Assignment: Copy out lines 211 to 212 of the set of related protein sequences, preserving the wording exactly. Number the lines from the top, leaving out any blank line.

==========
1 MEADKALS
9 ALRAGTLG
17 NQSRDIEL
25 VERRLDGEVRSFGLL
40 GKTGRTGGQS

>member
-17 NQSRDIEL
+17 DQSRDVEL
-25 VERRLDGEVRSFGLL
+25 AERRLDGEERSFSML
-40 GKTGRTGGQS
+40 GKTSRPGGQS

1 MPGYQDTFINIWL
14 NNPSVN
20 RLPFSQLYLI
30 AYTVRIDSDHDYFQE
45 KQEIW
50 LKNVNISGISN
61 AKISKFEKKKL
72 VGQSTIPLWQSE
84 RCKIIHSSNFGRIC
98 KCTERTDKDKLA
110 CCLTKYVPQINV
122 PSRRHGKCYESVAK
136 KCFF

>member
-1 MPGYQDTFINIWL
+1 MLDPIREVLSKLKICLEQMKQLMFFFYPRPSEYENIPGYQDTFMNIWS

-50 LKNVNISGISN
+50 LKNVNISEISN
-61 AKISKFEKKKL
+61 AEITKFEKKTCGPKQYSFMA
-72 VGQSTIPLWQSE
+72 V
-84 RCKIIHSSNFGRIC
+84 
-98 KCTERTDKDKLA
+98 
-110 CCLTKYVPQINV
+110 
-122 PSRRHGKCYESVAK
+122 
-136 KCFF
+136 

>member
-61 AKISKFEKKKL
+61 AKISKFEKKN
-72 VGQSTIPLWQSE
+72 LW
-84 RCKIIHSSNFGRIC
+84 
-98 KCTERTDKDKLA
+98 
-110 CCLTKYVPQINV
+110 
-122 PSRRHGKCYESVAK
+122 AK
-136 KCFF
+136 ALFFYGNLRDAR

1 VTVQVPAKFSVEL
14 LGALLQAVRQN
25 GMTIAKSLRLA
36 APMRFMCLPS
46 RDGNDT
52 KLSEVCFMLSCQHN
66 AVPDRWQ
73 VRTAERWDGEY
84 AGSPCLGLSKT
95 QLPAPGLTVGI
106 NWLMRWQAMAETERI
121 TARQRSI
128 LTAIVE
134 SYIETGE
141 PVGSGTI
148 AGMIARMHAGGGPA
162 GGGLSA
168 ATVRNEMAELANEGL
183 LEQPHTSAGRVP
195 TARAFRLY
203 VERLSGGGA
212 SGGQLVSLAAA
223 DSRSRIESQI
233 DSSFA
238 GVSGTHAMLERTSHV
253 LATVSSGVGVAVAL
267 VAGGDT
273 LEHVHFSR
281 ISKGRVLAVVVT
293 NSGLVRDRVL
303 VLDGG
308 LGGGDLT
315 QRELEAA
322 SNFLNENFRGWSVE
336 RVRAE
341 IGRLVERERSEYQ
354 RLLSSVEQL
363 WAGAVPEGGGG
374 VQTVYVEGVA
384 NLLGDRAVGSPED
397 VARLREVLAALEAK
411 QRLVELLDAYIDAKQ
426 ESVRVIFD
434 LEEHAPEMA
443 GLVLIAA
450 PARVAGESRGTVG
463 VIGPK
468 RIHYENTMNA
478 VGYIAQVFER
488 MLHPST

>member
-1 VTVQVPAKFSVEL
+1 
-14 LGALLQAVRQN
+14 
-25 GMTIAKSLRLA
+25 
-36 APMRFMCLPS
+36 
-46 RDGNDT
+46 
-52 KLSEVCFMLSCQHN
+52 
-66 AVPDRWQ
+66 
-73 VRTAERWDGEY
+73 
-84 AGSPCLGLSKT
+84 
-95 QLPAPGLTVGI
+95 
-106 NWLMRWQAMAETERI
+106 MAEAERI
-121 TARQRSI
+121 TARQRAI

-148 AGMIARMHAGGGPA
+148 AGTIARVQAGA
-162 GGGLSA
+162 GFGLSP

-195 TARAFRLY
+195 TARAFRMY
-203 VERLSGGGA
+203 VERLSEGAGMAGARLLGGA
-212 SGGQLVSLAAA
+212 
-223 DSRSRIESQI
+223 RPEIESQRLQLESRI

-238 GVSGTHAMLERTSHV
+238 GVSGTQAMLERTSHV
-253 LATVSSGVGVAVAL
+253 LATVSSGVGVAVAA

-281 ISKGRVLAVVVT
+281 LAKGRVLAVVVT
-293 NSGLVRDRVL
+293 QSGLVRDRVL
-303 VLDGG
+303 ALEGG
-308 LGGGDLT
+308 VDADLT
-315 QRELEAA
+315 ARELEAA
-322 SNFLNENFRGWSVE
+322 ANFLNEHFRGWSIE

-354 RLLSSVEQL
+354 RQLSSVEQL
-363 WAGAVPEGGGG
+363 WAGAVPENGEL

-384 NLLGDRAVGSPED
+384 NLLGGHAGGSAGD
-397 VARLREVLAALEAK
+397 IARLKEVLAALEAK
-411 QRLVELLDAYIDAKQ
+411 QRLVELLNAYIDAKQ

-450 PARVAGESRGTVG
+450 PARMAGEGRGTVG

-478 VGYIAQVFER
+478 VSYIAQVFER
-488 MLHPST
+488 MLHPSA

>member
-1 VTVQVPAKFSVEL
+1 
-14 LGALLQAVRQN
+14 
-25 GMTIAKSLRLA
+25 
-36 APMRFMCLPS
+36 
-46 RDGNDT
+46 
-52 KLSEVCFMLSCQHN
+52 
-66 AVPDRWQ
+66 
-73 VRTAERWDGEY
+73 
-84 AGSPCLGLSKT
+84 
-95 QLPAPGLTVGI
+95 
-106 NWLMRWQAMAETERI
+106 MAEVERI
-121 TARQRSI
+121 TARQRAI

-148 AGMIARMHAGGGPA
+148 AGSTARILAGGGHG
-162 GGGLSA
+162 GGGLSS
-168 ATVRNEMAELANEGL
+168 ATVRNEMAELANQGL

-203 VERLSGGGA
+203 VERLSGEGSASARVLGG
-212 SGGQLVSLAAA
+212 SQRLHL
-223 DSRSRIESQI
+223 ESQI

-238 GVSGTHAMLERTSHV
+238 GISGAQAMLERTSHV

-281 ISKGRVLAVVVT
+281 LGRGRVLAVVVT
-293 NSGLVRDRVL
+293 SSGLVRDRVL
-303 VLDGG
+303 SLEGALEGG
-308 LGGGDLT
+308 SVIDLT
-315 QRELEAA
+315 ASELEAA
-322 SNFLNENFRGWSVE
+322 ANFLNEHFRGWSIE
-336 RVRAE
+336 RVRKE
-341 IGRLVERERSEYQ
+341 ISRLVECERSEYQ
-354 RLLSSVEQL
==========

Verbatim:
+203 VERLSGEGSASARVLGG
-212 SGGQLVSLAAA